Canadians were big stuff in Holland. We'd
liberated a lot of it, you understand, and
their Queen Juliana had been in Ottawa during
the war. Everything worked together, and
we all got along fine.
Our artillery bunch had been pulled back
and we were at rest in a large building.
Anyway, nearby was this Dutch farmer's house.
There was this old man, Van Voort, the mother,
a grandmother who didn't say much, and three
daughters. One son was with the Royal Dutch
Air Force and the other had just disappeared
some time ago.
When our outfit went back up, six of us,
a sergeant, a corporal and four of us, we
were left behind and this place we were
in became kind of a rest area for our battery,
and others. We kind of ran it. There wasn't
all that much of a war that winter, so it
was a good life for us.
At night some of us would go and sit in
the farmhouse kitchen and yak. They spoke
good English. Most Dutch people spoke some,
but the Voorts were good. We'd bring our
goodies from the kitchen and they'd share,
and make special soups and stews with chunks
of meat and big fat dumplings. They knew
how to eat. They also know how to entertain,
and we'd have rare old times. We spent Christmas
with them and exchanged presents, things
we'd bought on leave in Amsterdam, and they
gave us socks and I got a wool vest.
One of our guys was Keertbergen. He spoke
French and Dutch but he never let on. When
the mother and dad would suddenly break
into Dutch and talk, or the girls did, well,
old Keert was there, ears all pricked up
but not letting on.
So one night back in our quarters we're
melting down some chocolate bar for a drink
before dinner and Keert is snickering away,
and finally he says, "Tim, they've
got Anna staked out for you." Anna
is the second, about twenty-two then, and
I've got to say it, she was quite pretty.
Big like a lot of Dutch girls are, bigger
than her sisters.
I said what the hell are you talking about?
He laid it out, line by line. I was good-looking,
and I said well, thanks. I had a good education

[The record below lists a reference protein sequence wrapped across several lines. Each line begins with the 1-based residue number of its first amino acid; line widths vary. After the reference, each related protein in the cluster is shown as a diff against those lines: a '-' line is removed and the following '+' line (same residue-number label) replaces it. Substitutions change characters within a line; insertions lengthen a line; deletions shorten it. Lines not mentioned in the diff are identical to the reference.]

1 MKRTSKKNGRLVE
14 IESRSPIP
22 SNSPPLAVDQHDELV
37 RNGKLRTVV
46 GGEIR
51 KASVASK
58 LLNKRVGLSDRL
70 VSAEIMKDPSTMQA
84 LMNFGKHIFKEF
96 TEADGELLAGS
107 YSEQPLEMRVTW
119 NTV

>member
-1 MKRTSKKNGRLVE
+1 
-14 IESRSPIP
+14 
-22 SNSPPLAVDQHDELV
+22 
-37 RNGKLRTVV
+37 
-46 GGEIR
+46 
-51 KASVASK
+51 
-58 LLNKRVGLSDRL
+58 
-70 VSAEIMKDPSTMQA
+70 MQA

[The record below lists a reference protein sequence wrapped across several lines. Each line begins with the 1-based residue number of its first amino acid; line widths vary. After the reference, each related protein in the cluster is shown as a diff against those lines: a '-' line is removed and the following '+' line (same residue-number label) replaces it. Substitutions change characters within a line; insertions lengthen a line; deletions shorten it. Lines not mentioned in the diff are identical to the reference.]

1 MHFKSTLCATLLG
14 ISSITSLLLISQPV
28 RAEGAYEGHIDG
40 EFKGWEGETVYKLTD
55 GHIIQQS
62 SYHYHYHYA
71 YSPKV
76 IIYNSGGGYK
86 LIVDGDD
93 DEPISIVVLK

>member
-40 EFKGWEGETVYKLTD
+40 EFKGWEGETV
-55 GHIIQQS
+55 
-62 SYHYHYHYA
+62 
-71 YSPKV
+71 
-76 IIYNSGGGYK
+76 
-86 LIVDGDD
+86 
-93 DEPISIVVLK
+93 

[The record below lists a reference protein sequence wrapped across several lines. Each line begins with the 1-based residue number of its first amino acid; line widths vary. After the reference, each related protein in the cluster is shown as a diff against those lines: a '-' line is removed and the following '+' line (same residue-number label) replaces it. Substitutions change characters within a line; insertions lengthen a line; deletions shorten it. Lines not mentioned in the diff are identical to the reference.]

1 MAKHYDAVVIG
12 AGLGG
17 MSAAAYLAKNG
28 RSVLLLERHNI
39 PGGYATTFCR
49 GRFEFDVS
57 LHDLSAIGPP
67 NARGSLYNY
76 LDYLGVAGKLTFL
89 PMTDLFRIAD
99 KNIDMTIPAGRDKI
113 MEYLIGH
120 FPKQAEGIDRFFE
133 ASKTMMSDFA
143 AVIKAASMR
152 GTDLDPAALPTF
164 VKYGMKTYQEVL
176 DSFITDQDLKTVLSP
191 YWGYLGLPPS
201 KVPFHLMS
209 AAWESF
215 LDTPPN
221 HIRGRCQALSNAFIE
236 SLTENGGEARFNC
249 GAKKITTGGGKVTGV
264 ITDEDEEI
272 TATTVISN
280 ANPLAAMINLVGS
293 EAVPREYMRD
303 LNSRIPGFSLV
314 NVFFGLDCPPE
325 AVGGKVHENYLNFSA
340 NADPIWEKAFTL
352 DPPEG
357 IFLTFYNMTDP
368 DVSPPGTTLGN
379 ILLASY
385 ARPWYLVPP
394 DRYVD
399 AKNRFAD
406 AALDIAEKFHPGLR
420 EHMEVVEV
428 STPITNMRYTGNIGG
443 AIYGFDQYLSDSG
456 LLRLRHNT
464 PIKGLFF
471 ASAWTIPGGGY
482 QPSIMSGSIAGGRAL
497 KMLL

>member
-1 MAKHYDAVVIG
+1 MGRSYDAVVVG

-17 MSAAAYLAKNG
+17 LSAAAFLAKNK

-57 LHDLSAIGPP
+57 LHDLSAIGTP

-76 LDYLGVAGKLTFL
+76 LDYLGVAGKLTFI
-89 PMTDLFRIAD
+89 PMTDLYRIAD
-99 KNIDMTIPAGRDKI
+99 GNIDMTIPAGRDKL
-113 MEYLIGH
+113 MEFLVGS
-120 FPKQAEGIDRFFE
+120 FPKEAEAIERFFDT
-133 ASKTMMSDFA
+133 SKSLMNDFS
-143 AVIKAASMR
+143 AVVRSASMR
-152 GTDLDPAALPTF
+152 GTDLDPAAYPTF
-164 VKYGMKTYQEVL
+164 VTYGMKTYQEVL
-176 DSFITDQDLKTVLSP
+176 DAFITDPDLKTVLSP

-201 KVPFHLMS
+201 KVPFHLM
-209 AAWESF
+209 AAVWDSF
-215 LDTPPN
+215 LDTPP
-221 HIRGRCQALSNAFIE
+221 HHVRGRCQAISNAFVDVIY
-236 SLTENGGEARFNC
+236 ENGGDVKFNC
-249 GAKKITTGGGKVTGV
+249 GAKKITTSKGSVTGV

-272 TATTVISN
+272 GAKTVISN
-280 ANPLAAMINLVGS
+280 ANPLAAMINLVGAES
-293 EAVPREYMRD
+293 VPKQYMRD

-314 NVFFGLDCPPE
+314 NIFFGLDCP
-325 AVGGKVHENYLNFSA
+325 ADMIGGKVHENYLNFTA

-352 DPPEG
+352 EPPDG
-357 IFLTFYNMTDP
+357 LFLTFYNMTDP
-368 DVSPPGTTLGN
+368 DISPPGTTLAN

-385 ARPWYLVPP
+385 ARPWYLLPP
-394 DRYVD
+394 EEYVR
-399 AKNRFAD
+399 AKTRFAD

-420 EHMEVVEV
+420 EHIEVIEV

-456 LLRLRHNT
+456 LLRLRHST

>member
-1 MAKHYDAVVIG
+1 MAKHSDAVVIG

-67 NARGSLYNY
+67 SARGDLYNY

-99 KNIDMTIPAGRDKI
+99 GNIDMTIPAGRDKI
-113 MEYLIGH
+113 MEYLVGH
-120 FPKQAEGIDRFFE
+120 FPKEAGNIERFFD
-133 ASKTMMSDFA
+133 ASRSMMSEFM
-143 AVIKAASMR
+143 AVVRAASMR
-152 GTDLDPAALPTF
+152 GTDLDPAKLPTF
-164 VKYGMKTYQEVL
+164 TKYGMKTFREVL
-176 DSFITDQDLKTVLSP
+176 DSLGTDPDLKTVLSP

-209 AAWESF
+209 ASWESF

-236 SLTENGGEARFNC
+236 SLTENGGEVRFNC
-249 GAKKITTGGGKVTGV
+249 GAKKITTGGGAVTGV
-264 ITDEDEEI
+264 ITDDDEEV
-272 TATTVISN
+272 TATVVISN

and my father was wealthy. So, Anna would
try for me. She'd shoot for a Canadian boyfriend.
How the hell did he know all this? He said
two ways. He'd listened to the old people
talking, you know, when they would suddenly
start speaking Dutch, and besides, Katie
had dropped a hint along the line. This
was the first I'd heard of him making up
to Katie, because with the old folks there,
it was strictly chaperoned.
And how did they know my old man was wealthy?
I said, "Christ, all he is is a manager
of a small department in a big Eaton's store."
Keert said he knew that, but to the Dutch
a manager meant something more, like a works
manager and that meant a factory, and if
that's what my dad was, then lie was pretty
big stuff. Anna would be making a real match.
From then on, he said, the heat would be
on. The old folks would leave about nine
or so, and if I had the inclination, and
so on and so forth, it was okay with them.
Apparently it was just fine with Anna, although
you couldn't have told it from the way she'd
acted the two months or so we'd been going
over there. Just a good kid, that type of
thing. But I thought, maybe she knew how
to play it smart a long long time before
That's about the way it was. Play the game,
I figured. If she'll jump into the hay,
fine. Maybe we wouldn't be around that long.
I was a pretty young soldier and I didn't
know much about sex, so, what the hell,
I thought, catch up on the game. On Sunday
we'd go for walks, just like I would have
in Toronto. Over to a village three miles
away, a hot chocolate. Holding hands. Kissing.
That sort of thing. Then quite a bit further
than kissing, and momma and poppa and oma,
her grandmother, smiling quietly and Katie
being awful nice, too, and her other sister,
the youngster, whose name was Jay-Jay.
I don't want to dig myself in any deeper
than I am, so I'll just say this. We got
shipped home in July of '45 and we were
supposed to go to Japan but that finished
up, too, so about November, Anna came to
Montreal on a ship and I drove down to pick
her up and back here to Toronto and we got
married and it's worked out pretty well.
I've got no complaints and that was nearly
twenty-five years ago.